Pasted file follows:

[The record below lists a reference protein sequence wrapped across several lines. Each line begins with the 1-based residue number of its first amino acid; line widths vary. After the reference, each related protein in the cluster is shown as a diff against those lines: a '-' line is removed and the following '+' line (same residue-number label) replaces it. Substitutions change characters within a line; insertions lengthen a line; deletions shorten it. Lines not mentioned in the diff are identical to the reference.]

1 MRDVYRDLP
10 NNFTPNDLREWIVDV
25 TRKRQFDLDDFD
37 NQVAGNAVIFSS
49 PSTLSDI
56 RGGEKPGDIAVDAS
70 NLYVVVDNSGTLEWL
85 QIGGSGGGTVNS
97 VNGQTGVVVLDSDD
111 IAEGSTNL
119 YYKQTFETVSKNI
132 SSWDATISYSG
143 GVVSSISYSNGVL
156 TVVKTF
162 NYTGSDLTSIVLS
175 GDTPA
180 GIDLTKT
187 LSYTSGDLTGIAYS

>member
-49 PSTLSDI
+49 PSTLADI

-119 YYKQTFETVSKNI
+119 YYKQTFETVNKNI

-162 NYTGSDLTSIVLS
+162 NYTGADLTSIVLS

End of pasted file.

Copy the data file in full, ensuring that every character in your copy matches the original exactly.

[The record below lists a reference protein sequence wrapped across several lines. Each line begins with the 1-based residue number of its first amino acid; line widths vary. After the reference, each related protein in the cluster is shown as a diff against those lines: a '-' line is removed and the following '+' line (same residue-number label) replaces it. Substitutions change characters within a line; insertions lengthen a line; deletions shorten it. Lines not mentioned in the diff are identical to the reference.]

1 MRDVYRDLP
10 NNFTPNDLREWIVDV
25 TRKRQFDLDDFD
37 NQVAGNAVIFSS
49 PSTLSDI
56 RGGEKPGDIAVDAS
70 NLYVVVDNSGTLEWL
85 QIGGSGGGTVNS
97 VNGQTGVVVLDSDD
111 IAEGSTNL
119 YYKQTFETVSKNI
132 SSWDATISYSG
143 GVVSSISYSNGVL
156 TVVKTF
162 NYTGSDLTSIVLS
175 GDTPA
180 GIDLTKT
187 LSYTSGDLTGIAYS

>member
-49 PSTLSDI
+49 PSTLADI

-119 YYKQTFETVSKNI
+119 YYKQTFETVNKNI

-162 NYTGSDLTSIVLS
+162 NYTGADLTSIVLS